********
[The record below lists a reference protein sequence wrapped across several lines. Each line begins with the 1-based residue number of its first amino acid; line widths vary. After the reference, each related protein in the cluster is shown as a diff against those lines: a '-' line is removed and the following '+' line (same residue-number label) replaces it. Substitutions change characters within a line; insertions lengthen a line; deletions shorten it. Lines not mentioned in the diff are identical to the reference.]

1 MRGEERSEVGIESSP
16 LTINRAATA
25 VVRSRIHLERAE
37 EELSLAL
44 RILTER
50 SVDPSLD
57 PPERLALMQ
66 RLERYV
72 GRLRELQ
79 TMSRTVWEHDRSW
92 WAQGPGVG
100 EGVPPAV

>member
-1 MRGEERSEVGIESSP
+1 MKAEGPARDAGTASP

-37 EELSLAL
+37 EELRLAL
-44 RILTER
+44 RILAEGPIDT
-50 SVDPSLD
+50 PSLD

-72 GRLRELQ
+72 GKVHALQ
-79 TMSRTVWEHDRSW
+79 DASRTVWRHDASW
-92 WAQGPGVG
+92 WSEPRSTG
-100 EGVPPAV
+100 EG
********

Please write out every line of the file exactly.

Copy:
[The record below lists a reference protein sequence wrapped across several lines. Each line begins with the 1-based residue number of its first amino acid; line widths vary. After the reference, each related protein in the cluster is shown as a diff against those lines: a '-' line is removed and the following '+' line (same residue-number label) replaces it. Substitutions change characters within a line; insertions lengthen a line; deletions shorten it. Lines not mentioned in the diff are identical to the reference.]

1 MRGEERSEVGIESSP
16 LTINRAATA
25 VVRSRIHLERAE
37 EELSLAL
44 RILTER
50 SVDPSLD
57 PPERLALMQ
66 RLERYV
72 GRLRELQ
79 TMSRTVWEHDRSW
92 WAQGPGVG
100 EGVPPAV

>member
-1 MRGEERSEVGIESSP
+1 MKAEGPARDAGTASP

-37 EELSLAL
+37 EELRLAL
-44 RILTER
+44 RILAEGPIDT
-50 SVDPSLD
+50 PSLD

-72 GRLRELQ
+72 GKVHALQ
-79 TMSRTVWEHDRSW
+79 DASRTVWRHDASW
-92 WAQGPGVG
+92 WSEPRSTG
-100 EGVPPAV
+100 EG